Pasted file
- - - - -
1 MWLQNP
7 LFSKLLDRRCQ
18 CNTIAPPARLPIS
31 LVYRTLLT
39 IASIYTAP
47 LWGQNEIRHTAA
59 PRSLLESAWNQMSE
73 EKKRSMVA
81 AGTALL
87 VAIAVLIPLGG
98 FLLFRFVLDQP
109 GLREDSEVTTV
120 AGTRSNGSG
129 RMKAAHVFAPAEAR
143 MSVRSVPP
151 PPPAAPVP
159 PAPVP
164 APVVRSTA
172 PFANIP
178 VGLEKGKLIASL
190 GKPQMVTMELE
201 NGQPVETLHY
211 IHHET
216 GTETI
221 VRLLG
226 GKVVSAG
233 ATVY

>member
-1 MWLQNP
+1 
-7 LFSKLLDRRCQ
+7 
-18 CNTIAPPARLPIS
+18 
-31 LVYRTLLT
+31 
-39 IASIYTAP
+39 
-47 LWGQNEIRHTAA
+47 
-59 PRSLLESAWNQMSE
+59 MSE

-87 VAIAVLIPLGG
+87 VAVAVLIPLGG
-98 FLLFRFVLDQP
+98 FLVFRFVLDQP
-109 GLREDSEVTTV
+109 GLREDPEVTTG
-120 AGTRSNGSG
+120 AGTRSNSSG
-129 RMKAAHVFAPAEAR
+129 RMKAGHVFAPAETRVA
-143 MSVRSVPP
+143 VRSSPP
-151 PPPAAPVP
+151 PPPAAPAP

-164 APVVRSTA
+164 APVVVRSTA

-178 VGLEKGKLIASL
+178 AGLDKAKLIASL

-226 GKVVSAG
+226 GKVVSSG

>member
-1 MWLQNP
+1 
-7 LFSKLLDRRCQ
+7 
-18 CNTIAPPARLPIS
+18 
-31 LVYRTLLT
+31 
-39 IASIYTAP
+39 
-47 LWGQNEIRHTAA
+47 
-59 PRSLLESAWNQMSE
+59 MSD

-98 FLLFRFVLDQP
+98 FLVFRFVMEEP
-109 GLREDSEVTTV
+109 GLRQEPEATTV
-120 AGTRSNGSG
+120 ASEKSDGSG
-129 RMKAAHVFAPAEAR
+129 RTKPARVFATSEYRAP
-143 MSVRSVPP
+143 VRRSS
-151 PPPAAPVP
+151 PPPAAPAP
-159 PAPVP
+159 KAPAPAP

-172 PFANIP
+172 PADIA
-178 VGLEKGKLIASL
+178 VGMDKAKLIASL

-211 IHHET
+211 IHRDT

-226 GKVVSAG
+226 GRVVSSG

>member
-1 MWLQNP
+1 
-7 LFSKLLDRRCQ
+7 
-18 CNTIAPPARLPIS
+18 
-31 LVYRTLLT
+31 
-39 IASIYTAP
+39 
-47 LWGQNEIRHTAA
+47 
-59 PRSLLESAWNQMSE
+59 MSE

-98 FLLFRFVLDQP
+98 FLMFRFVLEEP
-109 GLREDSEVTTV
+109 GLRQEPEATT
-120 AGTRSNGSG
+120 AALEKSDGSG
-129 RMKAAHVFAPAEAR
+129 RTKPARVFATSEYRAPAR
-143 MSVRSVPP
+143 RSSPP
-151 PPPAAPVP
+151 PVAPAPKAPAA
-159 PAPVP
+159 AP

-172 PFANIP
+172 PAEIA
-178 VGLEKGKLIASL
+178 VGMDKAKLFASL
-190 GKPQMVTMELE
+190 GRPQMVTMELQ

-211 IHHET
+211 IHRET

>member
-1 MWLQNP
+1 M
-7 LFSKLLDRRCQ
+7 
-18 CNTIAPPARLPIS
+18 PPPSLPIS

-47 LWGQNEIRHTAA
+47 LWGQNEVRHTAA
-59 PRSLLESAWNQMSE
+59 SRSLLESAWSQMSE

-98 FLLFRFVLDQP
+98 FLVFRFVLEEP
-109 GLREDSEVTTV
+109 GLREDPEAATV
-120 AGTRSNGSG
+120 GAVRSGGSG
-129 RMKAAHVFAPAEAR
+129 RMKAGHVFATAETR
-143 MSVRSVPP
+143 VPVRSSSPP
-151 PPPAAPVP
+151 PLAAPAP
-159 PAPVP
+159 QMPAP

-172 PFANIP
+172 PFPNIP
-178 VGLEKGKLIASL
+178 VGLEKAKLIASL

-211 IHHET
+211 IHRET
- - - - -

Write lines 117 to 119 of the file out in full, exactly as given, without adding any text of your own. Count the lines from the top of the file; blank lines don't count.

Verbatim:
-109 GLREDSEVTTV
+109 GLRQEPEATT
-120 AGTRSNGSG